Date of Award





Master of Science



First Advisor

Lauren B. King, PhD

Second Advisor

Kathleen Hughes, PhD

Third Advisor

Elizabeth Klar, MS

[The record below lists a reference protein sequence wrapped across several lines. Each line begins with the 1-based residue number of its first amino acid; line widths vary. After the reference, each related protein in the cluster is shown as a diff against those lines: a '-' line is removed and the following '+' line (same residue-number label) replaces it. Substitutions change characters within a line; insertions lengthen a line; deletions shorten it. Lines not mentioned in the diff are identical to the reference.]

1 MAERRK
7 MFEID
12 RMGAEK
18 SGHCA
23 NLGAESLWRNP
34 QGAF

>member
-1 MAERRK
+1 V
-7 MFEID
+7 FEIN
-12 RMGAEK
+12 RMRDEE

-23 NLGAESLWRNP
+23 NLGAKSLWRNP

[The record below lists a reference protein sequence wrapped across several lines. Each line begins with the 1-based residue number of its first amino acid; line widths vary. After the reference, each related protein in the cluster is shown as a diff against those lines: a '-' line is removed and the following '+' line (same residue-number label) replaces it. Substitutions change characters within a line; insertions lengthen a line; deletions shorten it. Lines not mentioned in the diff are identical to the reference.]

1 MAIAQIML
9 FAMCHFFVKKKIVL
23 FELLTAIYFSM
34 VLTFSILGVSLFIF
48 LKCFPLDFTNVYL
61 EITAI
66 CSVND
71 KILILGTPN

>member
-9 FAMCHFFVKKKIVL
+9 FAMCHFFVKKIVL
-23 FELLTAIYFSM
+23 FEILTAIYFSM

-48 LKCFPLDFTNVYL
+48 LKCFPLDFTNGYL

Acinetobacter baumannii is an opportunistic gram-negative bacterial pathogen that causes many nosocomial infections in immunocompromised individuals. Common infections include catheter-associated urinary tract infections, ventilator-associated pneumonia, skin and soft tissue infections, and bloodstream infections that often lead to septicemia. Increasing multidrug resistance (MDR) in A. baumannii warrants new approaches to understanding its virulence mechanisms and pathogenicity. As a first step in infection, A. baumannii can attach to host cells, providing a surface for the bacteria to grow and perhaps facilitating biofilm formation and subsequent tissue invasion. In this study, we evaluated antibiotic resistance and characterized biofilm formation, attachment, invasion, and surface protein RNA transcription profiles of A. baumannii clinical isolates. Some isolates were resistant to commonly prescribed antibiotics, with six of the seventeen showing MDR. We found that 16 of the 17 strains produce biofilms in varying amounts; all strains were able to adhere to and invade A549 pulmonary cells in high levels; and some of the strains exhibited genes associated with biofilm formation, attachment, and invasion. Levels of biofilm formation, attachment to A549 cells, and invasion of A549 were not associated with the presence or absence of target genes ompA, abaI, pga operon, bap, csuE, or blaPER-1. Virulence of A. baumannii clinical isolates increases due to their ability to produce biofilms and to attach to and invade host cells. It is important to elucidate further mechanisms of virulence in order to better treat A. baumannii infections and to prevent transmission and future outbreaks. We aimed to elucidate new information on the pathogenicity of A. baumannii that could lead to new therapeutic treatments for these infections.

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